• The important thing is that the CA certificate was valid when the CA certificate signed the CSR, and that the signed CSR is valid at the time it was presented as part of the handshake. The same logic applies to digital signatures, which is exactly what this is. – user207421 Apr 14 '16 at 22:34

Hmm, I agree that I would have expected to find this info in RFC 5280 Validity. (By the way, RFC 5280 obsoletes RFC 3280, which obsoletes RFC 2459, so you really shouldn't be looking at 2459 any more).

That said, you can figure this one out logically (at least for a standard TLS-like setting): When an end-user validates a cert, they have to follow the chain up to the root, ensuring that every cert along the way is valid. Let's say that X2 expires before X1 (and assume that X2 was the issuer for X1). Once X2 expires, X1 is as good as useless since there is no way to build a validation chain from X1 to Xn.

Here's a case where a CA might issue certs with a longer lifetime than the root: requirements state that A) All leaf certs must have a lifetime of 3 years (say they're going into embedded devices) B) All leaf-certs must be issued off the same root (say you only have space to pin one root). Now, the CA cert will expire in 2 years, and within that time you plan to issue a new CA cert for the same CA key. In that case there's no problem issuing a 3 year leaf-cert off a 2 year root.

The question you're asking is a little vague as to whether you're looking for the CA / issuer to enforce the "validity nesting" rule, or for the client / verifier to enforce it.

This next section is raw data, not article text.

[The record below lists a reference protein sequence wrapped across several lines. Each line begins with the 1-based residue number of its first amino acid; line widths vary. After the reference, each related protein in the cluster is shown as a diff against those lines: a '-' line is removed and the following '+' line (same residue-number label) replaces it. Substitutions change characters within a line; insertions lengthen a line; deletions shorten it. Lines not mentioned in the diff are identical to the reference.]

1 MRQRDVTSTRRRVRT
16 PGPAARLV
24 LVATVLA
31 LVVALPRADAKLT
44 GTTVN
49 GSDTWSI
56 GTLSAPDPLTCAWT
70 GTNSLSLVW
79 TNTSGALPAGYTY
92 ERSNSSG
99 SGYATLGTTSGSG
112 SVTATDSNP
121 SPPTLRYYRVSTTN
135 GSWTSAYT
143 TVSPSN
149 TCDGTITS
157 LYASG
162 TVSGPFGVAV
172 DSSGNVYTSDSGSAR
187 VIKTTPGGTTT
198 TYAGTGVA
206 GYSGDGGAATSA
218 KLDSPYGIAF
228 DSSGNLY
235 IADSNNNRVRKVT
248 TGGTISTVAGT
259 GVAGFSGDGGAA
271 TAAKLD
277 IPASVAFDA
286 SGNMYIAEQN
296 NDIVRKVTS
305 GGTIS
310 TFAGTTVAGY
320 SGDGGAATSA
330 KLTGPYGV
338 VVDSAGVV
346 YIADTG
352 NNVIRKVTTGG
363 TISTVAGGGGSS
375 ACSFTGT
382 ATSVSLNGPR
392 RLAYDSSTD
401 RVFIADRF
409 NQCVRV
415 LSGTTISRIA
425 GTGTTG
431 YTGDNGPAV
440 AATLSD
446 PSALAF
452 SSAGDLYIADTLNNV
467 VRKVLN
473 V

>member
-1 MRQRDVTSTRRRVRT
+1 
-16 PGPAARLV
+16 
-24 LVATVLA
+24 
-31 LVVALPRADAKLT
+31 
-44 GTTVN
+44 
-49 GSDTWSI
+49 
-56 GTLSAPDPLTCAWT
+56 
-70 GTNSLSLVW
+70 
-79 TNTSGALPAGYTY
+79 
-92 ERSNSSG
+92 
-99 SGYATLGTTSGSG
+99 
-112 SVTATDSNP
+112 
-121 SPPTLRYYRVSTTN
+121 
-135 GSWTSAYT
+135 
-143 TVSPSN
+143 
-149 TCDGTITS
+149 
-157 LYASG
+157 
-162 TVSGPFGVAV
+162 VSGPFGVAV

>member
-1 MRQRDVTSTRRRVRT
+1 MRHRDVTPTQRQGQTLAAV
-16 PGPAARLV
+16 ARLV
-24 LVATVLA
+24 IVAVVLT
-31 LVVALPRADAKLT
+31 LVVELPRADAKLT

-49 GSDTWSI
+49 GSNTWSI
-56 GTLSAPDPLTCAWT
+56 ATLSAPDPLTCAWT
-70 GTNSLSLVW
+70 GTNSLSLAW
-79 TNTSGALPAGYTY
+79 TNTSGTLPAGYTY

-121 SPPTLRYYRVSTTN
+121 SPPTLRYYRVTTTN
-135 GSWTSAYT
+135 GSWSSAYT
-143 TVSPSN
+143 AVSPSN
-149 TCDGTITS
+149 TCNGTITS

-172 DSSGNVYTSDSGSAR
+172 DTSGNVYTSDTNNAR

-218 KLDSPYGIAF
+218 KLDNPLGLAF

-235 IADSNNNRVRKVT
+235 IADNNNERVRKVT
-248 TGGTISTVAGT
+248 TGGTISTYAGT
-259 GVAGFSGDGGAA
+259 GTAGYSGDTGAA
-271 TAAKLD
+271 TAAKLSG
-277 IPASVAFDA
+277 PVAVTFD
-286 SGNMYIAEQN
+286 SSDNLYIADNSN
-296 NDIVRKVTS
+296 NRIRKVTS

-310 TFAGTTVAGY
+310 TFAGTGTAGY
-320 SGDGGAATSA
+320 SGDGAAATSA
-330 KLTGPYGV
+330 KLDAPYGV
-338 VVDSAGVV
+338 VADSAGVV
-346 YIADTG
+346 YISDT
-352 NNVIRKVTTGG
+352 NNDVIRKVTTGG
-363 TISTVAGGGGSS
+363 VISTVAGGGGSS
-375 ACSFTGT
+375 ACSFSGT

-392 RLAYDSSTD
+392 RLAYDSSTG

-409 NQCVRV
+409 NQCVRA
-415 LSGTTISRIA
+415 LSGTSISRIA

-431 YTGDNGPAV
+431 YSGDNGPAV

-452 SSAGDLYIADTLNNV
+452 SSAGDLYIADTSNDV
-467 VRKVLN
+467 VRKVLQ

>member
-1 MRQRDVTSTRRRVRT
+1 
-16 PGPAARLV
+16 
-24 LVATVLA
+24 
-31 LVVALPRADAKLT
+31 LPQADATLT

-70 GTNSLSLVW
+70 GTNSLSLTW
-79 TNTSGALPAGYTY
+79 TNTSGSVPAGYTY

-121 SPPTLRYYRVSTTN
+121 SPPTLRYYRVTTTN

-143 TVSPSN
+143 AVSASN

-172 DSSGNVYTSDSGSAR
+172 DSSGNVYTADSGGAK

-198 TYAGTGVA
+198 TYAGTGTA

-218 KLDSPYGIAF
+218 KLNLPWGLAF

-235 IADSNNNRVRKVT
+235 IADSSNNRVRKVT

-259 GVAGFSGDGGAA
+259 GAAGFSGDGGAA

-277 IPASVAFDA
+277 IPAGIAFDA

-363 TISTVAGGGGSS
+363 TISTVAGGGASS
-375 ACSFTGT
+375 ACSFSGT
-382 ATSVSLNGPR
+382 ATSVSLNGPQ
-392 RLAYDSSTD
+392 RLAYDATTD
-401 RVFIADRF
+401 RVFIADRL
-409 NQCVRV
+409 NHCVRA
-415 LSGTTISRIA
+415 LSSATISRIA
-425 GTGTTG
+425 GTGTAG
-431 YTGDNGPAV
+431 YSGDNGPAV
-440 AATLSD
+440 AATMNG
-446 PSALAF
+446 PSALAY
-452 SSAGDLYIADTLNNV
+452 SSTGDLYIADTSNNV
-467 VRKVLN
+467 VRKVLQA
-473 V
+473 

1. If you are the CA / Issuer:: it is up to you. There are many CAs that will not issue a cert with a longer lifetime than themself. That said, I can imagine scenarios in which might want to do this.

  2. If you are the Client / Verifier: I don't think it gains you anything to be strict about this. You are intentionally causing compatibility problems between your client and CAs that don't follow "validity nesting" ... for what gain? _(assuming that all certs in the chain have to be within their validity period at the time of validation, I suppose this is what you are calling "standard validation" in your comment).

  • Couldn't timestamps levitate this? (Just like I use timestamping in code-signing in order to make signed code usable if only the signature was valid at the time of signing) - After all the CAs are more signing requests than issuing certs. So if ROOT-CA (valid 2000-01-01 until 2015-12-31) signed MyCert (valid 2015-12-01 until 2016-11-30) on 201-12-24 (as verified by a timestamp) then checking MyCert on 2016-04-14 should still succeed, because the signing cert wsa valid at the moment of signing. - This method might cause (actual and logical) trouble in case of CA-Cert revocation though; [cont] – Hagen von Eitzen Apr 14 '16 at 15:09
  • [cont] after all, expiry can be considered as "silent revocation" so that at the moment of checking (2016-04-14) the CA-Cert should be treted like a revoked cert, and as revocation of a compromised cert will typically happen some time after the actual compromise, it should always affect all previous signatures issued. By this logic, the timestamping I introduced becomes moot, and we are back to "all certs in the chain must be valid at the moment of checking". – Hagen von Eitzen Apr 14 '16 at 15:11
  • @mike Thanks but I'm confused with your explanation. I think all the chain is invalidated when the root is expired since there is no trust. Did you mean the case of non-standard certificate validation? – Chul-Woong Yang Apr 14 '16 at 16:24
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    @HagenvonEitzen I don't really follow your argument (too many words and numbers) but let's say I compromise a CA key after it's expiry, what's stopping me from issuing myself a fake cert that looks like it was was issued in the past, when the CA key was still valid? In other words: what's preventing me from spoofing a timestamp? – Mike Ounsworth Apr 14 '16 at 18:47
  • @cwyang I see, there's a hidden assumption in your question that all the certs in the chain are within their validity period at the time you do the verification. I'll update my answer. – Mike Ounsworth Apr 14 '16 at 18:51